Enrique Tarrio has succeeded Gavin McInnes as the leader of the Proud Boys. Tarrio, 34, confirmed his ascension to the top of the Proud Boy ranks in an interview with Heavy.com. The new leader said, “Yes, I am the new chairman of the Proud Boys International.” Tarrio described his election to the role saying, “Basically, how the process works is since our organization has a very loose structure, chapter autonomy is big for us, so basically we have the presidents and vice presidents of a respective chapter and they go ahead and vote in what we’ve always had is a membership of eight elder and those eight elders go ahead and elect the chairman.”
On November 21, Gavin McInnes, the founder of the group, resigned from the Proud Boys. McInnes said in a YouTube video, “As of today… I am officially disassociating myself from the Proud Boys.” McInnes went on to say that his leaving in the group was in part due to who he, and Tarrio, referred to as the “New York Nine.” Nine associates of the Proud Boys were involved in a brawl with Antifa activists outside of the Metropolitan Republican Club in New York City on October 12. McInnes said in his video resignation, “I am told my legal team and law enforcement that this gesture could help alleviate their sentencing. Fine, at the very least this will show jurors they are not dealing with a gang and there is no head of operations.” On the same day as McInnes’ resignation, Milo Yiannopoulos, also announced he was leaving the group.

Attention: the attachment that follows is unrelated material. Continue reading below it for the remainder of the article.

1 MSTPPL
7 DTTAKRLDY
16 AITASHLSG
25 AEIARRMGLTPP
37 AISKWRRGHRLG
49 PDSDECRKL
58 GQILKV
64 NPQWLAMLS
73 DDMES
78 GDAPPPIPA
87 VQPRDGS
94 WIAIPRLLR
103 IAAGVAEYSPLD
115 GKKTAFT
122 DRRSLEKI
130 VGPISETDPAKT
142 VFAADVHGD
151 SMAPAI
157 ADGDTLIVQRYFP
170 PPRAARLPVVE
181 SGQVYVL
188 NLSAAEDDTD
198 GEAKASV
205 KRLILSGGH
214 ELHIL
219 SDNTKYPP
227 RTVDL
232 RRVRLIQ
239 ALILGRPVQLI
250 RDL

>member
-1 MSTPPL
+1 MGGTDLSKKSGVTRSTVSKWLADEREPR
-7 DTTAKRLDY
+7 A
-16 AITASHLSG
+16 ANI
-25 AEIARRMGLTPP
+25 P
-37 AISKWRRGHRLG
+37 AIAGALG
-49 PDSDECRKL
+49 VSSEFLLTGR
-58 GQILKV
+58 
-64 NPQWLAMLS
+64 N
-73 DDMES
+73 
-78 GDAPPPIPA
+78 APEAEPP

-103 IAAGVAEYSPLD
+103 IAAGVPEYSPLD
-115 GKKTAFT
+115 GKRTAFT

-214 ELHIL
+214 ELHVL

Here’s what you need to know about the Proud Boys’ new leader:
1. Tarrio Believes the ‘NYC 9’ Acted in Self-Defense
Tarrio told Heavy that he believes the “New York City 9” acted in “self-defense.” Tarrio said, “It’s clearly, if you look at the video, anybody who looks at the video, it’s clearly in self-defense. It was done right before mid-terms. We believe like political pawns, per se.” Tarrio went on to say that the group are not being represented by Jason Lee Van Dyke, who had previously acted as the group’s counsel. Van Dyke had briefly served as chairman, Tarrio said that he had been in place “temporarily” to aid in the election of a permanent chairman and to help to write the group’s by-laws. Van Dyke has “stepped away” from the group, Tarrio said.
2. Tarrio Said the Proud Boys ‘Will Not Change What We Do’
Tarrio told Heavy that under his leadership the group will “not change what we do.” He adds, “We’re just, basically, a group of guys that hang out and drink beer together and just have a good time. Obviously, we’re a political group but that’s secondary in nature. We just enjoy our time with our brotherhood.” Tarrio went on to say that the group would continue in the same direction by following a new set of by-laws.
3. Tarrio Says the Group’s Masturbation Law Is ‘Some Type of Joke’ That Could Be a Way of Bringing the Left & Right Together